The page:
We Cannot Sit on the Sidelines
February 26, 2021
During Black History Month when we are called to honor the “accomplishments of Black Americans in every area of endeavor,” I’m inspired by recent events. Three Black leaders — Cardinal Wilton Gregory, Vice President Kamala Harris, and Senator Rev. Raphael Warnock — made history in the past year and are shaping the future of our country and the Catholic Church.
When Pope Francis named Washington, D.C.’s Archbishop Wilton Gregory to become a Cardinal, he made history as the first African-American Cardinal in the Catholic Church. A few months later, Senator Warnock defeated Kelly Loeffler to become the first Black Senator from Georgia, and on January 20 the country watched Vice President Harris become the first woman of color sworn in as Vice President. Cardinal Gregory, Vice President Harris, and Senator Warnock are well suited for these roles and our country will benefit from their knowledge and experience.
While we celebrate Black history makers past and present, we should also consider the many times racism prevented their predecessors from reaching the same positions. Vice President Harris said, “I’m honored to be considered a ‘first,’ but I always think about the people who came before and paved the way for me to get where I am today. From Rosa Parks to Shirley Chisholm to Congressman John Lewis, I stand on the shoulders of so many great men and women before me.”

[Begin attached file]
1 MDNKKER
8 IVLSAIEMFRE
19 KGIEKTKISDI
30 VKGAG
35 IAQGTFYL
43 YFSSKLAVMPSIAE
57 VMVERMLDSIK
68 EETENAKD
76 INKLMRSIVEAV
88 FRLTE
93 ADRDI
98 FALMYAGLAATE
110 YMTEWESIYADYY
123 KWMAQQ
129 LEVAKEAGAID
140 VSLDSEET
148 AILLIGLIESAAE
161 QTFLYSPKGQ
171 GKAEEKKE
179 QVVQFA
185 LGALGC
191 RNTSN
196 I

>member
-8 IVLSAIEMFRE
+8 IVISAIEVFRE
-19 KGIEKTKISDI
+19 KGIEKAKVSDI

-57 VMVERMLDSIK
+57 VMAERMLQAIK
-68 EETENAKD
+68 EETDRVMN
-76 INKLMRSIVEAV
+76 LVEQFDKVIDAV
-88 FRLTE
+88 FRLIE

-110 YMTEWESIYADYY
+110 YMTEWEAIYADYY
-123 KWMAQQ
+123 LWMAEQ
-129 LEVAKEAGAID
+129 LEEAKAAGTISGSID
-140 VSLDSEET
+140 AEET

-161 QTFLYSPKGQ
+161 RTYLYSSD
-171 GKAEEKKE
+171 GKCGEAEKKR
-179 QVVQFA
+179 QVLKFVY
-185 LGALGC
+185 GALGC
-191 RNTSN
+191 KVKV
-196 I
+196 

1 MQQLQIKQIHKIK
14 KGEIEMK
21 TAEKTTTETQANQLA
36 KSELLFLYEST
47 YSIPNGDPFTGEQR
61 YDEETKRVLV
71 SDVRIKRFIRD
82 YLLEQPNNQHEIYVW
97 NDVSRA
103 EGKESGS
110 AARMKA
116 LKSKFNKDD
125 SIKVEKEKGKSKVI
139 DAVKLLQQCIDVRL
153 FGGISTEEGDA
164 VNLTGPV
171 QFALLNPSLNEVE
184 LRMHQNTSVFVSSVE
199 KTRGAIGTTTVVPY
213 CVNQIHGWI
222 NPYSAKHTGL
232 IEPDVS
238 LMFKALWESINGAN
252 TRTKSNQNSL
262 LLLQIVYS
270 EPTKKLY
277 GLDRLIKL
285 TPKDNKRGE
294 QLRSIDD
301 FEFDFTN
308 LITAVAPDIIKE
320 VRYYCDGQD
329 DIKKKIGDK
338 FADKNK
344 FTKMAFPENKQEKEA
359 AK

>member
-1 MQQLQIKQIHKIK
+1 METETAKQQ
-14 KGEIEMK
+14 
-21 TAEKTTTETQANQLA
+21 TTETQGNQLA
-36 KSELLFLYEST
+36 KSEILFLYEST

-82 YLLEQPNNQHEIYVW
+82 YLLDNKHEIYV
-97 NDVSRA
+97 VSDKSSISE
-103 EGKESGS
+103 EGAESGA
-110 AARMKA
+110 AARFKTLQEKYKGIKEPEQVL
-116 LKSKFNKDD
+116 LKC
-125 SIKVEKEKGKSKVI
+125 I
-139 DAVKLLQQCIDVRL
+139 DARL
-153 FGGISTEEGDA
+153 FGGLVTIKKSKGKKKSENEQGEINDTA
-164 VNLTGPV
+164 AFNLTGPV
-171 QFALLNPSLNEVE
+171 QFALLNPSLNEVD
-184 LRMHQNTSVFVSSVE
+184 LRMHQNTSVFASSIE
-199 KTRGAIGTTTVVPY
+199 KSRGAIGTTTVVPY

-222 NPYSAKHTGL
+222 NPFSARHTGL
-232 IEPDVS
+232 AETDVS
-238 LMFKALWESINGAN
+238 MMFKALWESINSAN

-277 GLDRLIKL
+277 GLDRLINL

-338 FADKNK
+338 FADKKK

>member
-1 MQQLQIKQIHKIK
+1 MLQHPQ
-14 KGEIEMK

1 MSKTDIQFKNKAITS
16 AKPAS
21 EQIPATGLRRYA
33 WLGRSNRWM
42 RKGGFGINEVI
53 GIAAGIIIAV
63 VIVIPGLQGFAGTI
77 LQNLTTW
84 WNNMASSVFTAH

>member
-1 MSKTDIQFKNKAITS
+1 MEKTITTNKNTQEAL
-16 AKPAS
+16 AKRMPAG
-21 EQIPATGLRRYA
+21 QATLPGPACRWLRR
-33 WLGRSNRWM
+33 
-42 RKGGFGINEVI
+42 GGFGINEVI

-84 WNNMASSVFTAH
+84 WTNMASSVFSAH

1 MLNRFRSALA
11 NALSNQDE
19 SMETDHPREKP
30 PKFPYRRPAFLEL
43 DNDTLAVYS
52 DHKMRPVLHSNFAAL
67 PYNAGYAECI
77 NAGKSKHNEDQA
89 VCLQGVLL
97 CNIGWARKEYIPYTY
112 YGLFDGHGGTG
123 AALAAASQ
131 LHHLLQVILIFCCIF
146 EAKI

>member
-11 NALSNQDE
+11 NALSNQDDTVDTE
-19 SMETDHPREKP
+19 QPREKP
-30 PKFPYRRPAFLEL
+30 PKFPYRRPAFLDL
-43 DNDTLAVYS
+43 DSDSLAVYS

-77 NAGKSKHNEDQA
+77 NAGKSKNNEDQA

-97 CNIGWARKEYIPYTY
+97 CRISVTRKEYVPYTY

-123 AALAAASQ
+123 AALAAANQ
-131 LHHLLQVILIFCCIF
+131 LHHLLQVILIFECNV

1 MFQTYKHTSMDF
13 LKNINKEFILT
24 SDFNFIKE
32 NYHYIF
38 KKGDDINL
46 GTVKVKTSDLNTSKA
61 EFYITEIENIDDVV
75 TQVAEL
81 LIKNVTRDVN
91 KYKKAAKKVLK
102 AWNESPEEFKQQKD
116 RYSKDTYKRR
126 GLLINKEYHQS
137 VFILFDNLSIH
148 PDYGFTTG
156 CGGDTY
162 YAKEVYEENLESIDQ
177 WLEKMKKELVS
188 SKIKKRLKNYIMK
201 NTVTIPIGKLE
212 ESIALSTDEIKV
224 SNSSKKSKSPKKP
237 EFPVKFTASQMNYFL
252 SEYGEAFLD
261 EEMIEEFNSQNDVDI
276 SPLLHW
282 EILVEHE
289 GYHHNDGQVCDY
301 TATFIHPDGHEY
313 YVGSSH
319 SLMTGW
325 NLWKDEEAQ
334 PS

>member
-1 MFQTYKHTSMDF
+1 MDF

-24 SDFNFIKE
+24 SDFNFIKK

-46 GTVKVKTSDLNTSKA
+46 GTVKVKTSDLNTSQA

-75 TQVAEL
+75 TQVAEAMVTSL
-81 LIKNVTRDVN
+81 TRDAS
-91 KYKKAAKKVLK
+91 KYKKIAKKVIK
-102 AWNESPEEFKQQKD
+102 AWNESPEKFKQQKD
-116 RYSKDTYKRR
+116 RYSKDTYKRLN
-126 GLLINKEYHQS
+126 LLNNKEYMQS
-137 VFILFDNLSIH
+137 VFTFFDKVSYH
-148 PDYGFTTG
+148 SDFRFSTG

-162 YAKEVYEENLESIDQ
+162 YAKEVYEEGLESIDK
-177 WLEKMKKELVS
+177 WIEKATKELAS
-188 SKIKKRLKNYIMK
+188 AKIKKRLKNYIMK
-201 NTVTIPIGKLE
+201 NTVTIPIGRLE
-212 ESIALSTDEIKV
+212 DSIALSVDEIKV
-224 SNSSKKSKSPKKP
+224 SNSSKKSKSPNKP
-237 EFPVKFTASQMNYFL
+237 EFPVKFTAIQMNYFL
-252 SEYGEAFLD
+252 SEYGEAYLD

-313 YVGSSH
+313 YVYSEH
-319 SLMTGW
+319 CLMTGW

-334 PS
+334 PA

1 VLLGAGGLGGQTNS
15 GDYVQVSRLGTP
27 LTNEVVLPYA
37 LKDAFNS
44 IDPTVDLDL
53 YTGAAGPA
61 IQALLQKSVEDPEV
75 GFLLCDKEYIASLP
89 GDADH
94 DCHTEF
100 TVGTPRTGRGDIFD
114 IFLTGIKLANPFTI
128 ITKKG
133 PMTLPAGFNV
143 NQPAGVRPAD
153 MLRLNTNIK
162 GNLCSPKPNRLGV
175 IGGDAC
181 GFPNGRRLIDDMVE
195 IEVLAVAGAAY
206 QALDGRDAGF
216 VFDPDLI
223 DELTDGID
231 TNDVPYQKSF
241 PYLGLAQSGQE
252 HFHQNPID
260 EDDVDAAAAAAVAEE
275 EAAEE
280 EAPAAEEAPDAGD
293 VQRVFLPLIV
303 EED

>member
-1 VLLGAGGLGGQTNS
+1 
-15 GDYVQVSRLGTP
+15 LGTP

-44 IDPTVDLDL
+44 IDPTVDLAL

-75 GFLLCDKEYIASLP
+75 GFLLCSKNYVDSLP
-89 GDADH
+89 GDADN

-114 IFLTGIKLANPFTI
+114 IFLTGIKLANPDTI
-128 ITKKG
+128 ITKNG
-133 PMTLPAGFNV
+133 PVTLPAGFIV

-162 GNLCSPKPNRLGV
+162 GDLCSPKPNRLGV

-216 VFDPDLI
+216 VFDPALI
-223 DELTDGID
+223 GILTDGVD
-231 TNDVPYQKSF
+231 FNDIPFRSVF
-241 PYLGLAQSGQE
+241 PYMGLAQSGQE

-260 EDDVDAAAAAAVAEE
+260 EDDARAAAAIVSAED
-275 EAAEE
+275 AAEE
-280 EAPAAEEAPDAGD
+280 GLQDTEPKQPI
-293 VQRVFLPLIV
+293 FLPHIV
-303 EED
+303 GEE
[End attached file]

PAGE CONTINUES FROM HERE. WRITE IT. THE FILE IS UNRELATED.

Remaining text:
How much have we lost, socially, economically, and theologically by allowing systems of exclusion and oppression to keep Black people from authority and positions of power?
As we celebrate these groundbreaking achievements, we cannot think the work is finished. We must do everything we can to dismantle systemic racism and ensure these “firsts” are not also lasts. Cardinal Gregory, speaking to the Archdiocese of Washington, D.C.’s Theology Tap last year said, “You cannot be a Catholic and sit on the sidelines.” No matter your religious tradition, as we celebrate and honor Black History Month, let us resolve not to sit on the sidelines, but instead actively work to end racism and move towards racial equity.